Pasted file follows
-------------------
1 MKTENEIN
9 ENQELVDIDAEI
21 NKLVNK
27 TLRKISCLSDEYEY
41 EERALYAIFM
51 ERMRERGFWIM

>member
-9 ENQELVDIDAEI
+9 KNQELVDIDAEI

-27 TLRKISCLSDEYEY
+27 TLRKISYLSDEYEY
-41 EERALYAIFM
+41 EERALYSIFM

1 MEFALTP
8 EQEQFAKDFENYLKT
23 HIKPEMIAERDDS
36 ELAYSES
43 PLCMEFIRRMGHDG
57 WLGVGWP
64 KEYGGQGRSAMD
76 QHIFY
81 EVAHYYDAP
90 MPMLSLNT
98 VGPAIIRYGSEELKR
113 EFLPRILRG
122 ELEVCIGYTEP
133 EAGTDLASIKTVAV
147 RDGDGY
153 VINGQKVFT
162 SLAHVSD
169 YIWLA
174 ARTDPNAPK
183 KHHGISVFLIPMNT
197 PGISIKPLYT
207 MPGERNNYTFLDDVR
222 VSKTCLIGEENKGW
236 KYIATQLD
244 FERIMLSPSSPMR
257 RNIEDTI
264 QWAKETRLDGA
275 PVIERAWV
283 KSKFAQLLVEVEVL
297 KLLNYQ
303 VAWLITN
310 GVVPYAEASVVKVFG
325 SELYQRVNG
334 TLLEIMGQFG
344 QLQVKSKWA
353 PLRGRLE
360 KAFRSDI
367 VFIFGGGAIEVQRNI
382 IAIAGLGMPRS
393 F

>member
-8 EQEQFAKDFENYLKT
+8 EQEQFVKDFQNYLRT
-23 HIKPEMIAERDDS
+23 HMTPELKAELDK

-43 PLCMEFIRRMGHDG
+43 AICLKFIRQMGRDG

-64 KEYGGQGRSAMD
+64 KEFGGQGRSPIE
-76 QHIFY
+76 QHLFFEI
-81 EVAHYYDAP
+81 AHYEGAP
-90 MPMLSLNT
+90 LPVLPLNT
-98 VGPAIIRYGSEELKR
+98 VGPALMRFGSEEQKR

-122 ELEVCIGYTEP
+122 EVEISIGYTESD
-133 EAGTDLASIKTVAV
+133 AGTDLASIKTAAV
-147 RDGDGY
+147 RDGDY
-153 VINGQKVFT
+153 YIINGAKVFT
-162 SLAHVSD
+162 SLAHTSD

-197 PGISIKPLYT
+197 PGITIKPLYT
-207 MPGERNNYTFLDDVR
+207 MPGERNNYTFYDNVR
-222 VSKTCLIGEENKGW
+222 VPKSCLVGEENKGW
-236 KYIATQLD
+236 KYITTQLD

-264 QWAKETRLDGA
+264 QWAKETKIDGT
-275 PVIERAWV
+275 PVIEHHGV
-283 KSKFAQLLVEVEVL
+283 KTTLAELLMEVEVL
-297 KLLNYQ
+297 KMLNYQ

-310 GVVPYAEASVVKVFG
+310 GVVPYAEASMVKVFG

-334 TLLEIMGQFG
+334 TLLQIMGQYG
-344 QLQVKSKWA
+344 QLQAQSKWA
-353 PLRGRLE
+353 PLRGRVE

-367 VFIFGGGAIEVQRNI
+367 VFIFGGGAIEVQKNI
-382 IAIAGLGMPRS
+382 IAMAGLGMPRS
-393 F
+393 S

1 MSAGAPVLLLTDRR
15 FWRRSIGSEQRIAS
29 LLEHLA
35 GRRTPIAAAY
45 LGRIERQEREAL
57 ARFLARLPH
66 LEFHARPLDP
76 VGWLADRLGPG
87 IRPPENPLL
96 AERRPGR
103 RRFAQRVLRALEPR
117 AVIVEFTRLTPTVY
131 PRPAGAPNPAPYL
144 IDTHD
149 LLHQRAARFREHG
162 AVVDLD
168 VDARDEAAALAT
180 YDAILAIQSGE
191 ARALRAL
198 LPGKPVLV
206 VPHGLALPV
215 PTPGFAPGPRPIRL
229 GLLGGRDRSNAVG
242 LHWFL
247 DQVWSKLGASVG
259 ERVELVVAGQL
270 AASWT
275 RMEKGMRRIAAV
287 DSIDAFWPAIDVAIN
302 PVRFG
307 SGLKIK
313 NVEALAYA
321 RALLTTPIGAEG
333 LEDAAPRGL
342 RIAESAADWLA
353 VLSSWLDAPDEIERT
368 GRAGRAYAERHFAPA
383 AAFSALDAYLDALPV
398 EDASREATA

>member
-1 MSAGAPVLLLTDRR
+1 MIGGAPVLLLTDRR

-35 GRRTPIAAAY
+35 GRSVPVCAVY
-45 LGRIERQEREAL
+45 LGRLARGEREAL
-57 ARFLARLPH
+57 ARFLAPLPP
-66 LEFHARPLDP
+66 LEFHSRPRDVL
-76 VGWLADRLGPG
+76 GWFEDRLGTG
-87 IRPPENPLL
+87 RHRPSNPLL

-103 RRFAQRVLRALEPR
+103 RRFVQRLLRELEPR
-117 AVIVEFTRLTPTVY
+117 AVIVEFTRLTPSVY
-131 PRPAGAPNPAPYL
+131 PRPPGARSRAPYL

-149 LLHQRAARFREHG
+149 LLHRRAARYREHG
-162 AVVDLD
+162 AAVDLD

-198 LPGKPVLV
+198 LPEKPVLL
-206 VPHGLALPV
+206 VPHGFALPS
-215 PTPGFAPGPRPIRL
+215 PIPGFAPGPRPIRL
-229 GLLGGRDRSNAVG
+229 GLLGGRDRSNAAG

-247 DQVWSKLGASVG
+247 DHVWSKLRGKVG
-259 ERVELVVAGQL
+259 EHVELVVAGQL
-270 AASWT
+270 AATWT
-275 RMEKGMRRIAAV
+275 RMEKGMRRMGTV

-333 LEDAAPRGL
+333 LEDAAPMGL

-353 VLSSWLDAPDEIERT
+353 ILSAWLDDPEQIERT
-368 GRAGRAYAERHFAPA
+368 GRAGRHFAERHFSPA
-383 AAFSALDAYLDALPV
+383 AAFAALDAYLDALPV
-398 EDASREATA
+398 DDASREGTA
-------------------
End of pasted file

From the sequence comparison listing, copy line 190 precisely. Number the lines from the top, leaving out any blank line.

+275 RMEKGMRRMGTV